The Cellulose/PDPO/Beads fiber optic sensors described in Example 4 are prepared from a 0.2 ml solution of 0.2 g of poly (2,6-dimethyl-1,4-phenyleneoxide) (Aldrich Chemical) dissolved in 1.5 ml of chloroform and a 0.2 ml solution of the ethyl cellulose solution described above. The beads were 80-100 mesh alumina stained with a 1 mg/1 ml solution of Nile Red in toluene and washed in toluene. A fiber end is dipped in the polymer mixture, allowed to air dry for approximately 1 min, and then dipped in the treated alumina beads and cured at room temperature.
The RMS-044 fiber optic sensors described in Example 4 are prepared from a solution of 0.746 g of 4-6% (methacryloxyproply) methyl-siloxane, dimethyl siloxane copolymer (United Chemical Tech.) in 1.8 ml of chloroform to which 60 mg of BEE photoinitiator is added. A fiber end is dipped in the polymer solution and the polymer is photo-polymerized by exposing the fiber end to 4500 mW/cm2 of ultraviolet light for 17 seconds. The photo-polymerization method was described previously [see J.White, et al., Anal.Chem. 68(13):2191-2202 (1996)].
The PS901.5 fiber optic sensors described in Example 4 are prepared from a solution of 0.5 ml poly(acryloxxypropylmethl) siloxane in 0.5 ml of chloroform to which 20 mg of BEE photoinitiator is added. A fiber end is dipped in the polymer solution and the polymer is photo-polymerized in the same manner as the RMS-044 sensor above.
The PS802/PS901.5 fiber optic sensors described in Example 4 are prepared from a solution of 0.6 ml of (80-85% dimethyl (15-20%) acryloxypropyl) methylsiloxane copolymer in 0.4 ml of chloroform to which 60 mg of BEE initiator is added. 0.1 ml of this solution is mixed with 0.1 ml of the PS901.5 solution (see above) and a fiber end is dipped in the copolymer solution. The copolymer mixture is photo-polymerizeds in the same manner as the RMS-044 sensor above except the exposure time was 20 seconds.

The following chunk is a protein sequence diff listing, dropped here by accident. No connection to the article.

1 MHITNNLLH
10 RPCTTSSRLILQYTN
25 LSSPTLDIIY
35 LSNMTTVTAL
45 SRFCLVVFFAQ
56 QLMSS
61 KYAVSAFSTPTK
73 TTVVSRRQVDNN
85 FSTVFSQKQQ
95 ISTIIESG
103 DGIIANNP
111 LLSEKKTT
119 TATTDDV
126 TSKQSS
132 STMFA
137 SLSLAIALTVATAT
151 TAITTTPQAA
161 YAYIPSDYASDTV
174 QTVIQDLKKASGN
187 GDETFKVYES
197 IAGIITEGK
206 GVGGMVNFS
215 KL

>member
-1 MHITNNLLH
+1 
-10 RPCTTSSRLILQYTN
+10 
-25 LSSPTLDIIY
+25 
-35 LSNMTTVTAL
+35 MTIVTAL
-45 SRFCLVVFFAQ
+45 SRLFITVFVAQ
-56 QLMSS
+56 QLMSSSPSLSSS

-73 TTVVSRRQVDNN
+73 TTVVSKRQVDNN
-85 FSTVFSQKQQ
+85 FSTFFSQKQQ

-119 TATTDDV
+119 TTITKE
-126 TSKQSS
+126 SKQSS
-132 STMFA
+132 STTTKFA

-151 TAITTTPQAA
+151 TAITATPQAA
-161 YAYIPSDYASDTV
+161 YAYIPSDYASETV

The innovative sensor and sensing system of the present invention provides for a rapidly responding, relatively inexpensive, dynamically configurable, intelligent, portable artificial sampling device. Innovative features of the device and method of the present invention include innovative sensor substrates for enhancing response signals, improved analyte sensitivity and discrimination, real-time ambient environment sampling, smart training and sampling modes, and intelligent, real-time modulation and control of the sampling and detecting methods and hardware components for adaptive learning and optimization of sampling conditions for specific sampling environments and target analytes.
The innovative device delivers analytes (odors) in a controlled, pulsatile manner (sniff) to fluorescence-based sensor array and detector array system that generates analog electrical signals. The number of sensors, detectors, and sampling time points are arbitrary and can be made larger or smaller depending on the classes of analytes that are being targeted for detection. These analog signals are amplified and filtered by a pre-amplifier/amplifier module and digitized to 12 bits by an analog/digital conversion module for storage in a computer memory module. All attributes of the sensing process, including odor delivery, sampling, analysis, detection and identification are under programmable software control via a computer.
The sensing device must be trained in order to recognize specific analytes. Training consists of delivering a known set of various analytes to the device, one analyte at a time, and storing matrices of values that are a spatio-temporal signatures of each analyte in memory. When an unknown fluid is to be sampled after training, it is delivered to the device and a matrix of values acquired from the unknown is compared to matrix templates for the variety of analytes stored in memory during the training phase. The best match between the unknown and the library of stored matrices is then determined using a number of different algorithms. In one embodiment, the algorithm looks for the best match after calculating the sum of the squared differences between each point in the stored and unknown matrices.